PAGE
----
In 1997-1998, the standardization of NBS monetary policy instruments continued with OMO (REPO tenders) being the dominant instrument. It was the intention of the NBS monetary policy to support external stability of the currency and favourable development of inflation through the reduction of foreign trade imbalances. Interest rates were gradually reduced, public sector and private companies continued to incur domestic and foreign debt. In January 1998, the NBS widened the fluctuation band for the SKK exchange rate to ± 7 %. Financial crises in Asia and Russia contributed to the downgrade of the Slovak rating, as Slovakia showed significant macroeconomic imbalances in the years 1996-1998 with the government investment financed by loans promoting domestic consumption and economic growth unsustainable in the long term. The double deficit (fiscal and trade) reached extreme values, the trade deficit and the current account deficit was above 10 % of GDP, which led to destabilization of the economy. Defending of the exchange rate by the reduction of the foreign exchange reserves of the NBS was unsustainable and after the parliamentary elections in September 1998 the situation resulted into the changing of foreign exchange regime. From 2 October 1998, the Slovak koruna became a currency with floating exchange rate with DEM as a reference currency, later with euro. Liberalization of the foreign exchange regime continued by abolition of the bidding obligation.

Since 1998, the NBS exchange rate policy moved to a floating exchange rate of the Slovak koruna that was determined by the supply and demand in the foreign exchange market. Until the ERM II entry in 2005, managed floating regime was employed. In case of exceptionally sharp fluctuations and excessive volatility of the exchange rate of the Slovak koruna, NBS declared to enter the foreign exchange market and intervene in favor or against the SKK. NBS intervened in the foreign exchange market through direct intervention or through direct transactions with banks on their demand. NBS was increasingly forced to sterilize excess liquidity of commercial banks mainly due to the privatization of banks, strategic companies and FDI inflows. NBS interventions in the foreign exchange market against the strengthening of the koruna have decisive impact on the growing volume of sterilization.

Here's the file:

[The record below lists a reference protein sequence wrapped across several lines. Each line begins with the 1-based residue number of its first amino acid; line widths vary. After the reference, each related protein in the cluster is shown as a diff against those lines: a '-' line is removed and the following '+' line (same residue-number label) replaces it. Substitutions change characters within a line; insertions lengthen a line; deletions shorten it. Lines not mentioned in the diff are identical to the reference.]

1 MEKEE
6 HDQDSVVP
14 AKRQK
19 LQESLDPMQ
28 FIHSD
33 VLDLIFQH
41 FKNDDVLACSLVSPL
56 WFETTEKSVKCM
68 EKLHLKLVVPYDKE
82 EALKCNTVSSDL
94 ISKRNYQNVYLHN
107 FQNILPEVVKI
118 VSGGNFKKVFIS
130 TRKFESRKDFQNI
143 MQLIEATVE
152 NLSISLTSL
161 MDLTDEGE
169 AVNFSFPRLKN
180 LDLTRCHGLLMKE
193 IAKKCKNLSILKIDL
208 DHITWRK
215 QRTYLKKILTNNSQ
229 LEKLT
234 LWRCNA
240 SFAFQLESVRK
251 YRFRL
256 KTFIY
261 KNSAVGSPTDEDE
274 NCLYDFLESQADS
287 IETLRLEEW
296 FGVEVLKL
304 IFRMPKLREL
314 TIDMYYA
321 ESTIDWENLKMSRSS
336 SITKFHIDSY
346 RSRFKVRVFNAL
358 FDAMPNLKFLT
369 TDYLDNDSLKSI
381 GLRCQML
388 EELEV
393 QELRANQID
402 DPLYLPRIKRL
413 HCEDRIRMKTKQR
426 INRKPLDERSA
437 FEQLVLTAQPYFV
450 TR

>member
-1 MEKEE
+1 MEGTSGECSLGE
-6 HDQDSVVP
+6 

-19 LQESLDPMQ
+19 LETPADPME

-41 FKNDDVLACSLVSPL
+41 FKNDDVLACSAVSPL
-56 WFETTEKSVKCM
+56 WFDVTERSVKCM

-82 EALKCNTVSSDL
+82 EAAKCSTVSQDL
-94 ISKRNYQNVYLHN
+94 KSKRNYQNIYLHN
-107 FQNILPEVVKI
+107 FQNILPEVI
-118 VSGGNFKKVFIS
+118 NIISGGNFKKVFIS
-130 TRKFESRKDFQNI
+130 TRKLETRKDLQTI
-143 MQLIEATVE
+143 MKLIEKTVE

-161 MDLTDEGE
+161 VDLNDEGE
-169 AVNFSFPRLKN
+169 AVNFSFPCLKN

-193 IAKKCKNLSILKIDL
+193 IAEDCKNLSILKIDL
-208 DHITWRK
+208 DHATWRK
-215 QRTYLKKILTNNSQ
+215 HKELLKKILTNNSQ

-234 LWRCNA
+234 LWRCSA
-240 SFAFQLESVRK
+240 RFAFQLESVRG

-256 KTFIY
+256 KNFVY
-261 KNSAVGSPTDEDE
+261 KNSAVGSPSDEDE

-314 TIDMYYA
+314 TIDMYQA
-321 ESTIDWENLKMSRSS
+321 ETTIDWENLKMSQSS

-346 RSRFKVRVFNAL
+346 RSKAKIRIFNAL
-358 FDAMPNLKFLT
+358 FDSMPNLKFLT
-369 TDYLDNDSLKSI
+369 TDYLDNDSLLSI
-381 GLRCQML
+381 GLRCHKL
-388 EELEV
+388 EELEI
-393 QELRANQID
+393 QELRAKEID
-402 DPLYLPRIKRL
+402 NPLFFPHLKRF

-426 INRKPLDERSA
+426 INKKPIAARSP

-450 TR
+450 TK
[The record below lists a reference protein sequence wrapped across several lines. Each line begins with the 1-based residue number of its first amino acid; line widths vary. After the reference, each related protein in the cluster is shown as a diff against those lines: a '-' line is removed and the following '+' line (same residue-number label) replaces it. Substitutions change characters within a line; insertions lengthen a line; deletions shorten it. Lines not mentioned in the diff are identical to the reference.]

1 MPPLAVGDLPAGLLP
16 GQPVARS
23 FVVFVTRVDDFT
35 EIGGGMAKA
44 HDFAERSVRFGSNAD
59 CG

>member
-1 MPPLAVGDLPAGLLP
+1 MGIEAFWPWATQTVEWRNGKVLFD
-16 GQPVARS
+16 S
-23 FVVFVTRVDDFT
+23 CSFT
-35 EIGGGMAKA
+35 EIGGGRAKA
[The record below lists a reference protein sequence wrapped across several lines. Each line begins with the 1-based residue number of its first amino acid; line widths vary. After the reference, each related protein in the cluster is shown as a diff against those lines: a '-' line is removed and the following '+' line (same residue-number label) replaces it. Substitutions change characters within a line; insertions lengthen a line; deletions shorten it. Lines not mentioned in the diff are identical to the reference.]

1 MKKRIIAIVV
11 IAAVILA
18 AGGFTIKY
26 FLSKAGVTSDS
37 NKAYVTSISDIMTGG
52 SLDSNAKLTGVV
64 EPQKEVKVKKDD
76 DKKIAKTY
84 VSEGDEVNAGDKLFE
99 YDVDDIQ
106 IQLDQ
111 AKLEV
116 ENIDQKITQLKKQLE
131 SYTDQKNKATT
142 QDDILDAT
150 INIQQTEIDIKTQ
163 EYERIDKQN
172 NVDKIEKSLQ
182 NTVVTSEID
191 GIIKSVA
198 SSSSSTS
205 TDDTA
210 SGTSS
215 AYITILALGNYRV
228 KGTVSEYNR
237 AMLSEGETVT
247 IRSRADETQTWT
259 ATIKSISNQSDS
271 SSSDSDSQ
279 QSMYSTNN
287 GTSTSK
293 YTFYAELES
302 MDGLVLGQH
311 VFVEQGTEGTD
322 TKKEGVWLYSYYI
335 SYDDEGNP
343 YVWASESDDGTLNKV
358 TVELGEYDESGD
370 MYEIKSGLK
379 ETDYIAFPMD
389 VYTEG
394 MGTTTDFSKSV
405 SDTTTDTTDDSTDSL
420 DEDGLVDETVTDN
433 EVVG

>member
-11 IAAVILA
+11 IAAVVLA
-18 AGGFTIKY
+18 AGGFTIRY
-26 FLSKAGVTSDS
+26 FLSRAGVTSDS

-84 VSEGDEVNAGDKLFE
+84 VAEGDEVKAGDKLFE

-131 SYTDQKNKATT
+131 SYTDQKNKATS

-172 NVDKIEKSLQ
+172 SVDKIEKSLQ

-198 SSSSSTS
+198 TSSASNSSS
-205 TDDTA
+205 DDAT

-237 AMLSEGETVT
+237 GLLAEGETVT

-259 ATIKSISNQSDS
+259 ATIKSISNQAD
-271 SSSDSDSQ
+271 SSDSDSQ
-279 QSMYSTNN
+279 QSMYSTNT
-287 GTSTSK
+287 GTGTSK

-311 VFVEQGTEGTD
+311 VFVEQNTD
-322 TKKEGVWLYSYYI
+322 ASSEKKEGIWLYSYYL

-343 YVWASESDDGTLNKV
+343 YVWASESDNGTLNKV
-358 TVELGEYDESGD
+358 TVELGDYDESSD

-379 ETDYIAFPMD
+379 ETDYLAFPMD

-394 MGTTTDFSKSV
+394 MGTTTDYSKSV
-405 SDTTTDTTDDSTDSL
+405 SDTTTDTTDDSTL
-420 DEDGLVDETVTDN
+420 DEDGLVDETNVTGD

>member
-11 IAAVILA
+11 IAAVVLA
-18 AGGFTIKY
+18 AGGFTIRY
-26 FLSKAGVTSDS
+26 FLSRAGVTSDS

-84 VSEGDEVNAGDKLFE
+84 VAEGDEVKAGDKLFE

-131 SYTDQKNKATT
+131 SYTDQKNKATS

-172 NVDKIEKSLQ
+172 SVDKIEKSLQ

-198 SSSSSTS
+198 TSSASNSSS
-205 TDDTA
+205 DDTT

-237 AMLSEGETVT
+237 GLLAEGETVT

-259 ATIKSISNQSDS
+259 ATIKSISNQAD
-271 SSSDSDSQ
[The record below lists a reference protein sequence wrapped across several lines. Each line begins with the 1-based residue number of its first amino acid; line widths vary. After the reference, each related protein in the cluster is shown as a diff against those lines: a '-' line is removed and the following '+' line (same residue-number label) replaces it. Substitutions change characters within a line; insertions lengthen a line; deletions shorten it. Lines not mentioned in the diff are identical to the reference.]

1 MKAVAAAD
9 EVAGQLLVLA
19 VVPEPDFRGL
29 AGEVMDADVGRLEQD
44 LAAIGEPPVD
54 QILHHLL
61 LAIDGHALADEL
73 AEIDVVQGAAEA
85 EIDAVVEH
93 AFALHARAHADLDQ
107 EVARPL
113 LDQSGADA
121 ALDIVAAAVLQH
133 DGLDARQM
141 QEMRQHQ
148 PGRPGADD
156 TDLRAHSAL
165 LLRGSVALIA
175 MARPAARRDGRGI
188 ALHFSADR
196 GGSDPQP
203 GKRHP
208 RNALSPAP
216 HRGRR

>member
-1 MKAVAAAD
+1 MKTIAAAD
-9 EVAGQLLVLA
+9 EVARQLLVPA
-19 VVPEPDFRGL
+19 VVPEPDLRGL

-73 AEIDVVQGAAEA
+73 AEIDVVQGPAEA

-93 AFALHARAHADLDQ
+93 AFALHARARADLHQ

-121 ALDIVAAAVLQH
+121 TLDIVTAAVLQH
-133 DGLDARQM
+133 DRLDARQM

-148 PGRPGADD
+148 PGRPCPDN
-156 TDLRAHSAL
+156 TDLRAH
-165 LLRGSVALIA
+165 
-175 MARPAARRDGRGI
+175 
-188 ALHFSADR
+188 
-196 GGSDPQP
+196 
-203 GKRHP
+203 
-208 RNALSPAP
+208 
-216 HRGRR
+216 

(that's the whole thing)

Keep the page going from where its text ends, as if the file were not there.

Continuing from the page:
The year 1999 represented a period of stabilization as, after the abolition of FPMP, the NBS monetary policy was implemented exclusively through indirect instruments. REPO transactions in the form of an auction (REPO tenders) remained the main instrument that was used in this period. In the first half of 1999, the depreciation pressures on the SKK exchange rate emerged mainly due to the absence of strict fiscal policy. After the first round of the presidential elections, the NBS intervened in the market to stop the weakening of the SKK exchange rate. The government adopted a so-called package of measures, proceeded to a rise of regulated prices, significantly reduced public investment and introduced import fee.  By the end of the year, the state the process of restructuring the loan portfolio of selected commercial banks (VUB, SLSP, IRB), that were later sold to foreign owners. Bank restructuring led to lower interest rates on loans. Entry of investors secured healthy growth of bank lending and foreign know-how. Inflation reached double digits, but the adopted government measures stabilized the exchange rate and paved the way for the gradual reduction of interest rates. The year 1999 was a turning point, as the improvement in the fiscal deficit and in particular the reduction of the trade deficit (to around 5 % of GDP) brought macroeconomic stabilization of the economy. Monetary policy aimed to stabilize the monetary environment, i.e. especially to influence the price stability and to prevent the spread of inflation from regulated prices to the prices of other goods and services.